Adding dental, vision and hearing benefits to traditional Medicare without adjusting Medicare Advantage payments could increase premiums for plans and lower rebates by up to 73%, according to a new insurer industry-funded report.
The analysis released Tuesday by top insurance lobbying group AHIP comes as Congress is considering adding the benefits as part of a $3.5 trillion infrastructure package. Payments to MA plans have also come under increased scrutiny as spending has outpaced traditional Medicare.
AHIP strongly urged the MA benchmark, which determines the payments for plans, to be adjusted if the new benefits are added.
“Asking 27 million Americans to pay for new dental, vision and hearing benefits in lieu of services they affirmatively chose and have come to rely on is unnecessary and unfair,” said Matt Eyles, AHIP’s president and CEO in a statement.
An MA benchmark is calculated based on the historical spending of traditional Medicare in a certain area. Currently, benchmarks are not adjusted to account for the additional benefits, the analysis developed by Wakely Consulting said.
“Excluding these costs from Part C benchmarks would reduce potential [Centers for Medicare & Medicaid Services] expenditures on these new benefits by shifting liability to [Medicare Advantage organizations], and in many cases, beneficiaries (for example, member premiums would increase for plans that had insufficient rebate to cover the cost of the new benefits),” the analysis said.
Wakely looked at 2021 MA benefit offerings, enrollment, rebate levels, star ratings and premiums to create the analysis.
AHIP added that the new benefits could also affect the amount of rebate dollars that plans get, which are used to fund supplemental benefits like those that tackle social determinants of health.
MA plans submit bids that are compared to the benchmark, and they get a rebate if the bid is lower than the benchmark. MA rebates have been increasing steadily from 2016 through 2020, according to an analysis from the Medicare Payment Advisory Commission, which advises Congress on Medicare.
The report projects that if the benchmark stays the same, plans would have on average between 48 and 73% fewer rebate dollars.
“That amounts to $970-$1,056 a year that senior or person with disabilities would lose in added benefits that close gaps in care, improve health equity, or offset the impact of social factors on people’s health,” a release on the analysis said.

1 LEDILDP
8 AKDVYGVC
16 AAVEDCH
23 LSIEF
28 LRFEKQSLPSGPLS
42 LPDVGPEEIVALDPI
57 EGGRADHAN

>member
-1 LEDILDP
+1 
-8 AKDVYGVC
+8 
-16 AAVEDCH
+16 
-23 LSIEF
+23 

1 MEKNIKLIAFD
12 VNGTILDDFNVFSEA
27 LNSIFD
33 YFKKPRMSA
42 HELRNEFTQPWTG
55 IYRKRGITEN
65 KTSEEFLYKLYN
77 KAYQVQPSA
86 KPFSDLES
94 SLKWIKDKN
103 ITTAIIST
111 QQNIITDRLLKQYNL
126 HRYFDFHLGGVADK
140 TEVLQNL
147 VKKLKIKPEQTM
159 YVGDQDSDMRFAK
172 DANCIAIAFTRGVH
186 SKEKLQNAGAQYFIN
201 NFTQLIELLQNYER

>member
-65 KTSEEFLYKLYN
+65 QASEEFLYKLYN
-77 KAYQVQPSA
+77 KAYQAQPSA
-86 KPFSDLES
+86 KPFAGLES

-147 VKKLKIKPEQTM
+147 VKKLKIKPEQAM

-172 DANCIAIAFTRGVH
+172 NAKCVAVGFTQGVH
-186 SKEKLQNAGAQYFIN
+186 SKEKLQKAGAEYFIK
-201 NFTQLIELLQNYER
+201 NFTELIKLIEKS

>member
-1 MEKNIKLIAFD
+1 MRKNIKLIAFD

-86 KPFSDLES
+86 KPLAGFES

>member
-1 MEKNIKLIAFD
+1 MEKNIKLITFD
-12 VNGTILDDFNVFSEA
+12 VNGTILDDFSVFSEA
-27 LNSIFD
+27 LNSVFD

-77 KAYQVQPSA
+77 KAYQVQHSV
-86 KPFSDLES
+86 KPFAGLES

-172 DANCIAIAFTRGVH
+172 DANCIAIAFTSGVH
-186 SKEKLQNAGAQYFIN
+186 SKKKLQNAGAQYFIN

AHIP added that 98% of eligible Medicare beneficiaries have access to an MA plan that offers dental, hearing or vision.
“People also can choose to have coverage for dental, vision and hearing through individual dental policies, Medicare Supplement (Medigap) policies with dental, vision and hearing coverage, employer-provided coverage for working seniors, and the Medicaid program in states where adult dental coverage is provided,” the release said.
It remains unclear whether CMS will agree to change benchmarks if the benefits get added. Democrats are also still speculating how to pay for the $3.5 trillion package and are considering some drug pricing reforms such as giving Medicare the power to negotiate lower prices as a potential pay-for.
The analysis though comes amid increased scrutiny of the gap in spending between MA and traditional Medicare. An analysis from Kaiser Family Foundation discovered that CMS paid $7 billion more on MA than traditional Medicare in 2019.
Part of the reason for the discrepancy was more comprehensive coding of diagnoses to increase beneficiary risk scores and lead to overpayments, Kaiser said.
MedPAC called for changes to MA’s benchmark policy that could lead to a 2% cut in payments to plans.
At the same time, President Biden’s 2022 budget called for reining in MA plan payments to help shore up the Medicare Hospital Insurance Fund set to run out of money by 2024.